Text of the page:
A person can see much of Baltimore from atop one of the Berea Temple's 105-foot minarets. He also can get a close-up of the cracking, slipping Roman terra cotta tiles on the other minaret and the great dome behind them.
The tiles were intended to last 100 years, and the 100 years are up. The tiles must be replaced on the building at Madison Avenue and Robert Street built in 1891 by the Baltimore Hebrew Congregation.
The Seventh-day Adventist church that bought the building from Baltimore Hebrew Congregation in 1951 is in the midst of a $2.6 million project to restore and renovate it. The problem with the tiles on the minarets and domes has caused a cost overrun.
"This modest congregation is trying to restore a national historic site with very modest funds," said Charles W. Breese, 57, a life-long member of Berea who is in charge of fund-raising for the renovation project.
Over the past year and a half, Berea members have given about $300,000, Breese said, which is about half what he expects to raise from them. "We had to really dig deep," he said. "We do not have many rich people." By January, Breese will have a proposal ready to present to major private donors, foundations and corporations. He is looking for about $2 million.
The work of refurbishing the exterior and the interior is planned in five phases, to be completed in 1993.
The church already has finished most of the first phase, consisting largely of adding new bathrooms and remodeling old ones. The project is now in phase two, which includes roof repairs and pointing and cleaning the stone exterior. This phase is proving to be the most expensive. The granite building has been swaddled in scaffolding since October.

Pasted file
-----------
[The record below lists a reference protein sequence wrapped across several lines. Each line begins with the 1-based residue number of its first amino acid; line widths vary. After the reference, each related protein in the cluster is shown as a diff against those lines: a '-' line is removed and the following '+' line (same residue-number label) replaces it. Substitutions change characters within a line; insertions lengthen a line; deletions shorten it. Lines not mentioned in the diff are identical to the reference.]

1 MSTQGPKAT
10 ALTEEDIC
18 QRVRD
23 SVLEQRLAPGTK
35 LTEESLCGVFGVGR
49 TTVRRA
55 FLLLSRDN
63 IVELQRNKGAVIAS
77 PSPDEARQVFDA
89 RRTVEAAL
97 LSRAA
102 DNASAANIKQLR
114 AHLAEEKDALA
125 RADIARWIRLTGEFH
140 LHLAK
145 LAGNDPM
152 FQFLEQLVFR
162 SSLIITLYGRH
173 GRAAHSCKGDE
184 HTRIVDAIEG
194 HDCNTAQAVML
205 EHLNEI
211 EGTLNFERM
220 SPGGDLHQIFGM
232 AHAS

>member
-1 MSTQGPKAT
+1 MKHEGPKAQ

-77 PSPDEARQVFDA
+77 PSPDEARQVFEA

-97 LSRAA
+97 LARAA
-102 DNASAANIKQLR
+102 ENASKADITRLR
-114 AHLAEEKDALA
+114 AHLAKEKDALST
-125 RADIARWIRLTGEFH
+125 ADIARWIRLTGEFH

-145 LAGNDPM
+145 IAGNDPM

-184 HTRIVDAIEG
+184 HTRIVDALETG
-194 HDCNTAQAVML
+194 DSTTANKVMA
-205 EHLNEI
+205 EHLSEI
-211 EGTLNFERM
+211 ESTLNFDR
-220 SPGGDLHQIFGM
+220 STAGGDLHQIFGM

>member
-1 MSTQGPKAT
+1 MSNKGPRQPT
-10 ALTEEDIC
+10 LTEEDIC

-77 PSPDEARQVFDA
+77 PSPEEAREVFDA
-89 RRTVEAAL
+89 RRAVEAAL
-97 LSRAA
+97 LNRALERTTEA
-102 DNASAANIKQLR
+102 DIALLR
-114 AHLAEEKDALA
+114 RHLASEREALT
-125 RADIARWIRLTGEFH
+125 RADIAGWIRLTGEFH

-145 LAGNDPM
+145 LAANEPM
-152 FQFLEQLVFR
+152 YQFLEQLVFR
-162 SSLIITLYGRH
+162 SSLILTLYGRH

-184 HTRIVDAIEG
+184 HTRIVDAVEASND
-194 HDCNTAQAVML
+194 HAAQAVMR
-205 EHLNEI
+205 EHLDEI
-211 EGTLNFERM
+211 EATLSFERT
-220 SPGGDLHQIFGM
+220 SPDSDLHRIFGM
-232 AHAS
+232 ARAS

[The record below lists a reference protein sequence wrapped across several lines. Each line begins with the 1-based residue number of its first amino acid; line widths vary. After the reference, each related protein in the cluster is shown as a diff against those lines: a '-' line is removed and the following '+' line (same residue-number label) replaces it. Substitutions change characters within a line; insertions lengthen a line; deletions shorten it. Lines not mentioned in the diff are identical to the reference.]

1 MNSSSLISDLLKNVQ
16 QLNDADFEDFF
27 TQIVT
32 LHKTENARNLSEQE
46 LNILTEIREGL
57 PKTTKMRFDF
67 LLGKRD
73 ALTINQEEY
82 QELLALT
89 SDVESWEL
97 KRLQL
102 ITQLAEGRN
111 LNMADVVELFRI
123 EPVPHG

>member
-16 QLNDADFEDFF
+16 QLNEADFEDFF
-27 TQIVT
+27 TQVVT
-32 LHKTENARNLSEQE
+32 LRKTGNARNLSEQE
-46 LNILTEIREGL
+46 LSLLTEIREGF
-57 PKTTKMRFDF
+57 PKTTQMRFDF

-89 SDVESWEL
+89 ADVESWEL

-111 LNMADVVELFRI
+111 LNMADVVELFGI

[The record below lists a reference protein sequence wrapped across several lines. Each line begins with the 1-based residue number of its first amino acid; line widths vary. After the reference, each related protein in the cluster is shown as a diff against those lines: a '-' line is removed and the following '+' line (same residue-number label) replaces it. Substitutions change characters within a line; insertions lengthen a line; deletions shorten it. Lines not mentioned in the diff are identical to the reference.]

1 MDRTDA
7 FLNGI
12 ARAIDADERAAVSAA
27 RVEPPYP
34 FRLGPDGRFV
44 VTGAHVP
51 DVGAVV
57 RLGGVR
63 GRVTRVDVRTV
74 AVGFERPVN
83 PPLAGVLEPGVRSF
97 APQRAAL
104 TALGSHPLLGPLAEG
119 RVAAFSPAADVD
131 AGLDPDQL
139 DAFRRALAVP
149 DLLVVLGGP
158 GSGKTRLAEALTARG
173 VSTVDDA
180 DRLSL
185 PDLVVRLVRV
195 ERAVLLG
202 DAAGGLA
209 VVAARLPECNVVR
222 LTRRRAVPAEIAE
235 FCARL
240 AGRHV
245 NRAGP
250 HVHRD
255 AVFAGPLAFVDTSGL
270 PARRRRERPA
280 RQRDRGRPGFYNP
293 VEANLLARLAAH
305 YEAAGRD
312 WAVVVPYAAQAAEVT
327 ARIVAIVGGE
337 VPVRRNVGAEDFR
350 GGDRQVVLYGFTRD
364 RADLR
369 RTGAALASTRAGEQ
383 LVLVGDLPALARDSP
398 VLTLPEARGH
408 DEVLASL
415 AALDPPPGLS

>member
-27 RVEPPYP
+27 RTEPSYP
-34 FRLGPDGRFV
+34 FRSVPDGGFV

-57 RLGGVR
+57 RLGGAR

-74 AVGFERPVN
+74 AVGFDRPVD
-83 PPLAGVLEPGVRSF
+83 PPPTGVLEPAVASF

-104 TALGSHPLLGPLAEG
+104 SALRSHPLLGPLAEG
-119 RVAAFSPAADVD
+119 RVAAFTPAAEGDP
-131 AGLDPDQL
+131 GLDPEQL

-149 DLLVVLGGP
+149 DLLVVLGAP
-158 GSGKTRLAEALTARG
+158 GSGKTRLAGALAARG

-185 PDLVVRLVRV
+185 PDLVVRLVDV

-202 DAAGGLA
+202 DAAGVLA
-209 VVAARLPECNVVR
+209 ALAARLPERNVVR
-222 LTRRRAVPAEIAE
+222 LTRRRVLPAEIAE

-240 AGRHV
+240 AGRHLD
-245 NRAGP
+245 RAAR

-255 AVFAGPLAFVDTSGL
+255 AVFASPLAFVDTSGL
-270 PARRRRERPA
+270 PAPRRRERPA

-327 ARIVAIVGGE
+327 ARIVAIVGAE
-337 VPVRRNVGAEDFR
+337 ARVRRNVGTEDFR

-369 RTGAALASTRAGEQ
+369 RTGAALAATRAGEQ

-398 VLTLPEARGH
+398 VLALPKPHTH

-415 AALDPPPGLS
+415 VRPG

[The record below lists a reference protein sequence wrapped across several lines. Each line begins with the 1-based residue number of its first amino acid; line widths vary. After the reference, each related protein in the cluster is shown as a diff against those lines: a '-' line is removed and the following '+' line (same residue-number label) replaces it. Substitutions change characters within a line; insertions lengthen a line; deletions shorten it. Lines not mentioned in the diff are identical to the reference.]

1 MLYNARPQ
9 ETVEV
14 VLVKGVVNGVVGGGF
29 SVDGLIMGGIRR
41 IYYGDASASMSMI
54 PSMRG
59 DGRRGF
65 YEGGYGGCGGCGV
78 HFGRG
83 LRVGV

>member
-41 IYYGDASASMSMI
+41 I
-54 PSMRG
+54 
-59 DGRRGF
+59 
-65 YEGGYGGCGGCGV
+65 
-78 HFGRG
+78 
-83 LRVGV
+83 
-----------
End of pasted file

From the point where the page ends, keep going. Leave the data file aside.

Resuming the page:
The original plan for the roof was to repair dome and tower tiles as well as the shingles and flashing along the rest of the roof. That would have cost $150,000, according to Breese. But the architect advising the church on the project says the tiles and roof paper underneath are deteriorating and a simple repair wouldn't last long. To remedy the larger problem, replacing the tiles alone will cost $250,000, Breese said.
Moisture leaking through the old tiles can cause water damage and "a multitude of problems inside," said the architect, Roger Katzenberg.
After urging the church last month to replace the tiles, Katzenberg, of the Baltimore firm of Kann & Ammon, had more bad news. The cost of putting in new tiles would be $600,000.
Rather than spend that much, the church is trying to modify the different-looking Spanish tile, which is cheaper and more widely manufactured, Katzenberg said. The appearance would deviate from the original, he said, but "it would be as close as we can get," and about a third the cost of buying the Roman style.
Katzenberg, born six years after Berea Temple bought the building for $75,000, said his parents used to worship there before the Baltimore Hebrew Congregation moved to the 7400 block of Park Heights Ave.
The building is "one of the few examples of Byzantine architecture in the city of Baltimore," he said.
The congregation started talking about the massive renovation in 1987 and committed to a $2.6 million plan two years later. It did so after considering a move to the suburbs, which would have cost more than staying and renovating, Breese said.
For many members, especially older ones, "this is their home," said Milton Thomas, 50, a lifelong member, who is co-chairman of the church's centennial restoration.
He can still remember the first time his father, then the head deacon, took him inside the temple a few weeks before the church held its first worship service there. "I just thought it was big, huge, mammoth," Thomas said.